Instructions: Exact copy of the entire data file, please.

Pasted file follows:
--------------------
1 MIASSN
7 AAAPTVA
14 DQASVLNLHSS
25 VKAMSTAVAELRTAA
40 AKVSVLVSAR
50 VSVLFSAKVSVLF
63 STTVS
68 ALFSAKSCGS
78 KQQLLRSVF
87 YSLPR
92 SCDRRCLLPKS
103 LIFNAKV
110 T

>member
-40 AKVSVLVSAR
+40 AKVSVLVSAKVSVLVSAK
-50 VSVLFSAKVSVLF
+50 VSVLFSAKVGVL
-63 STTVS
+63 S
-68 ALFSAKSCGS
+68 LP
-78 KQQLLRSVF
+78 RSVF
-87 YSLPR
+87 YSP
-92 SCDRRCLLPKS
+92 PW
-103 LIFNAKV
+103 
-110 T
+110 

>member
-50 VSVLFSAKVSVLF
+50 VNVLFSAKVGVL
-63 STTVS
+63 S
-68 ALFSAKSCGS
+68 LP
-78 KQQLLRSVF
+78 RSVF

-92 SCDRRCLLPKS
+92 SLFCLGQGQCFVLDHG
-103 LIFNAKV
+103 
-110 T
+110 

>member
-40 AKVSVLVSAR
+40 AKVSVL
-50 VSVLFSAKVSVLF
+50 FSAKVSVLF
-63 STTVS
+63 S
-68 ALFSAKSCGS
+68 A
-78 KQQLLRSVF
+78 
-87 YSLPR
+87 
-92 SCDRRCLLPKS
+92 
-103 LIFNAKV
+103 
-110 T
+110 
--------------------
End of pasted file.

1 MIASSN
7 AAAPTVA
14 DQASVLNLHSS
25 VKAMSTAVAELRTAA
40 AKVSVLVSAR
50 VSVLFSAKVSVLF
63 STTVS
68 ALFSAKSCGS
78 KQQLLRSVF
87 YSLPR
92 SCDRRCLLPKS
103 LIFNAKV
110 T

>member
-40 AKVSVLVSAR
+40 AKVSVLVSAKVSVLVSAK
-50 VSVLFSAKVSVLF
+50 VSVLFSAKVGVL
-63 STTVS
+63 S
-68 ALFSAKSCGS
+68 LP
-78 KQQLLRSVF
+78 RSVF
-87 YSLPR
+87 YSP
-92 SCDRRCLLPKS
+92 PW
-103 LIFNAKV
+103 
-110 T
+110 

>member
-50 VSVLFSAKVSVLF
+50 VNVLFSAKVGVL
-63 STTVS
+63 S
-68 ALFSAKSCGS
+68 LP
-78 KQQLLRSVF
+78 RSVF

-92 SCDRRCLLPKS
+92 SLFCLGQGQCFVLDHG
-103 LIFNAKV
+103 
-110 T
+110 

>member
-40 AKVSVLVSAR
+40 AKVSVL
-50 VSVLFSAKVSVLF
+50 FSAKVSVLF
-63 STTVS
+63 S
-68 ALFSAKSCGS
+68 A
-78 KQQLLRSVF
+78 
-87 YSLPR
+87 
-92 SCDRRCLLPKS
+92 
-103 LIFNAKV
+103 
-110 T
+110 